I started writing eight years ago. At age 38, I was a confused immigrant, overwhelmed with conflicting thoughts and emotions. It was not an easy decision to leave Baghdad, but violence and anarchy had swept through the city of my birth, and I felt like a stranger, a foreigner living in a strange land. I went to Jordan first for two years and then to New Zealand, where I am now a naturalized citizen.
The first months of the journey were the hardest. I went through daily and drastic changes, many of which were quite disturbing. Reminiscence became my defense mechanism to reassure myself that I still had an intact mind. Memories haunted me day and night. I started taking note of a widening gap between the space and time in which my physical being existed and those through which my mind constantly roamed. Trying to find a way out of the schizophrenic conflict raging inside, I thought I needed to build a bridge between my past and present. I decided to write.
The very act of sitting down and divulging my true feelings seemed like a huge challenge. The pen trembled in my fingers. I had to take a long pause, a deep breath. Writing the exact opposite of my conviction was my work for many years in Iraq. In numerous essays, I had called Saddam Hussein a genius, a benevolent leader and a victor. I hated myself for being a hypocrite, but I didn’t have a choice. To have said that I loathed the president and could not bear the sight of him and that he was a vicious psychopathic dictator would not only have meant failing my exams in school and university, but also losing my life as well as the lives of my next of kin. It had happened to thousands of people in our then-Ba’ath-led country, so much so that my generation had grown accustomed to keeping our mouths shut and locking up our opinions very deep inside.
After Iraq, when my first article was published on a renowned news website and readers started leaving comments, I realized it was the end of my architecture and art career. Writing was what I wanted to do full time for the rest of my life. The thick dam had cracked, releasing stories, endless stories that poured out. But writing a story is not as easy as it would seem, especially if it’s a story about people we’ve known, loved and lost to war or about incidents that changed our perceptions of politics, religion and life in general.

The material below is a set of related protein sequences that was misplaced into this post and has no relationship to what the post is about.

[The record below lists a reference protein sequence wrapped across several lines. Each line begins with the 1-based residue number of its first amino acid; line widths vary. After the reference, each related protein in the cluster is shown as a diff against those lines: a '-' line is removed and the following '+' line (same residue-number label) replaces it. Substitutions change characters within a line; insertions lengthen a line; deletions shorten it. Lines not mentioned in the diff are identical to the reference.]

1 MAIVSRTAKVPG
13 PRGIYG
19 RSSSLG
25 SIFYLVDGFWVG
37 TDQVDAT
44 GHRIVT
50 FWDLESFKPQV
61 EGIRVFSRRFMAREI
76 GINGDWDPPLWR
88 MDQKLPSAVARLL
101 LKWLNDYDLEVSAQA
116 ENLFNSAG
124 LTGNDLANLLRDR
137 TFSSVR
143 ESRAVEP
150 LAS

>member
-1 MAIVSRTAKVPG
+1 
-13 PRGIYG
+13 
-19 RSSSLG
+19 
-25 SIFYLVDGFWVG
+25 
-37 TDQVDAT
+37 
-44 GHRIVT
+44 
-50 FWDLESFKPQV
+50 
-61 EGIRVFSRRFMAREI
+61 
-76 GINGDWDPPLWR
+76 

My narratives had to preserve the solemnity of the occurrences in question and the associated characters without sounding too melodramatic or unappealing to contemporary readers, who – and I’m no exception – are increasingly impatient and demanding. Also, I had to carefully choose my words and structure them lest readers misinterpret the slightest body gesture or facial expression, which would do the entire story irrevocable injustice. I felt as if I had watched a moving silent film and was now expected to report all the details to a blind friend.
I spent five years deriving fulfillment from writing at least a half page every day, but sometimes that wasn’t doable. My brain would shut down, leaving me in the awkward position of begging for inspiration. When my book A Muslim on the Bridge was finally released, I breathed a sigh of relief and decided that my next project would be a novel. I would explore a less intense genre of literature than memoir or political nonfiction. Instead, I was like an addict, switching from one drug to another.
A major side effect of novel writing was that the power of creating characters; experimenting with their lives and controlling their destinies intoxicated me. I no longer felt the need to meet and socialize with actual friends because I had my fictitious, more stimulating and obedient friend-characters, with whom I was traveling, dreaming, laughing, crying, loving, hating and even taking revenge. We shared an intimate world of our own, a self-sufficient one.
I didn’t know how immersed I was in my imaginary realm and how my years of writing had converted me into a writing rather than speaking being until I learned of my father’s death earlier this year. Tongue-tied, I made wretched sounds over the phone that were neither speech nor groans. I then ran to my computer, clinging to the faint hope that I would be able to reverse fate as I used to do in my novel. The doctors at the hospital miraculously saved the old man’s life. He is home now safe and sound, I was going to write but could not. My father is gone, is what I wrote instead. Only then did I grasp my loss. I wept like a little boy.
Now that my novel has been published and despite the fact that I still have many stories yet to be shared, I’m convinced that I need to put my obsession with words and sentences to bed for a while and go back to living in real life, with all the banality and nuisances that entails. I don’t want to run the risk of losing my sanity or whatever vestiges of it remain. I’m still confused about going back to the university to pursue my postgraduate studies or finding a daytime job, but the mere thought that I’m still capable of pulling myself out of the quicksand and treading on solid ground again gives me comfort. I hope I’m not acting like an alcoholic who goes for one last hurrah – this article? – before he swears he’ll quit drinking.
Iraqi-born architect and artist Ali Shakir is the author of A Muslim on the Bridge: On Being an Iraqi-Arab Muslim in the Twenty-First Century and Café Fayrouz: A Novel Except for One Chapter. He lives in New Zealand.
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